Some easy ways to spin the everyday into a mini-event:

Eat a cozy dinner by candlelight. (Soup and toast boosts the fun by keeping cooking minimal.)

Hold a “kids cook” night. Our girls help plan the menu and then whip up dinner while I serve as the “consultant.” Then I’m their “assistant” when they’re measuring ingredients and sauéting and plating dinner. An added benefit? Since they picked it, Mari, 7, and Lila, 4, devour it.

Expand your hobby

When I was little, latch hook rugs were all the rage, and my mother would sit for hours hooking little pieces of wool yarn into little holes. I wanted to do it; she taught me how. Part of me thinks she had me join in because it kept me quiet and happy when she wanted to relax. Smart woman. But as a mom, I also now see the simple pleasure of sharing one of my passions with my kids. For my mother it was those rugs; for me and my girls it’s cooking.

Our tendency as parents is to send kids off to do their own thing when we’re busy with ours. But by co-opting their enthusiasm you can create family time out of something you love. Your child will get a kick out of, say, sewing a button onto a quilt square while you’re stitching your pieces together. Or teach him the difference between a perennial and a weed, and let him extract the impostors from your flower beds while you mulch. In the end, you’ll have all done something you enjoyed, and the end product  — whether it’s a latch hook rug or a spectacular garden filled with your favorite flowers  — will be a fitting tribute to your time together.

Just play

Bowling. Touch football. Soccer. Kickball. They’re all sports activities that little kids  — and the kid in us  — can have fun with starting at very young ages. You’ll get your hearts pumping, and collapsing together in exhaustion afterward can be a nice time for a quiet family chat (or nap!).

The key: Keep it simple and laid-back.

? Take the basketball out into the driveway and shoot into the garbage can.

? See who can kick the soccer ball the farthest, or the highest, or in the silliest way.

? Pick out targets around your yard or in the park and play Frisbee golf (or just old tennis-ball golf), trying to hit trees or other stationary objects.

? Fill your driveway with a huge chalk-drawn hopscotch board. (Mari and Lila decorate ours with flowers and butterflies, and then laugh as Nick tosses his rock and feigns awkwardness as he bounces from box to box.)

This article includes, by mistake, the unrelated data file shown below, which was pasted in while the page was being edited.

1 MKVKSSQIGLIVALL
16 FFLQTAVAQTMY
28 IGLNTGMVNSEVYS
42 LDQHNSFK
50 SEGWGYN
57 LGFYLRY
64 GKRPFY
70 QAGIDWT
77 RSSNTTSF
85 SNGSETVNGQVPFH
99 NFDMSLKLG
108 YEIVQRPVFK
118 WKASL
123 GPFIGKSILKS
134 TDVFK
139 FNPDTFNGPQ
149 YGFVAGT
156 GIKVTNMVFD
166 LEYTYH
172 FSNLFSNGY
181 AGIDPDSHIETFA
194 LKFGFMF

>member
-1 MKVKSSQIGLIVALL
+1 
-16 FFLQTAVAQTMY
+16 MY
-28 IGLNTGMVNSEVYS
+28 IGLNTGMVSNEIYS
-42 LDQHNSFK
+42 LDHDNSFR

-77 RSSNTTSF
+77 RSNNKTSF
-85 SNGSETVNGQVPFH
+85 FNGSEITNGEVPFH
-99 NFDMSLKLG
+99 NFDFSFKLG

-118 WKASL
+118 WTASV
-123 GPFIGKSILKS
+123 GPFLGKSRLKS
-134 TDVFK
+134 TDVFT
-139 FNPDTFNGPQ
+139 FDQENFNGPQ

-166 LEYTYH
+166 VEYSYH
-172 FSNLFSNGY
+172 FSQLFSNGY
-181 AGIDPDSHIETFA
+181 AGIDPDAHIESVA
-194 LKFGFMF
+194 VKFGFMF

? Square off in a snowball fight, or see who can make the most perfect snow angel ever. (Decide from the window afterward while sipping hot chocolate.)

Take a hike

There are so many beautiful things to see on the city streets  — that’s what Walt and Brittni Greene, parents of Emmanuel, 3, have found when they take their Sunday stroll through their New York City neighborhood. There are sidewalk vendors selling jewelry, clothing, books, and artwork, delicious smells wafting from the variety of restaurants, and finally there’s Emmanuel’s favorite  — Riverside Park, where the Greenes walk along the river and talk and snack while they point out birds and trees and flowers to one another. “If we didn’t have this time each week,” says Walt, “we would just pass each other by and not appreciate the gifts we have in one another.”

The same can be true even if you decide to hop in the car for a weekly drive, says Danielle Maguire, of Ault, Colorado. She and her husband, Kale, do so every Sunday with their 17-month-old son, Keoki, and drive along dirt roads to search for “neat-looking” barns, or comb the streets of nearby towns for the best-looking house or the funniest street name. One Sunday, they spent three hours wandering around looking for a particular park in their part of the state; they never made it there, but they spent the whole time driving together “laughing hysterically and acting like children.”

“For those three hours, I was stress-free and having fun with my family,” Danielle adds. “I came home renewed and refreshed. And that night, as I laid my son down in his crib, I thought to myself, ‘Now that was a good day.'”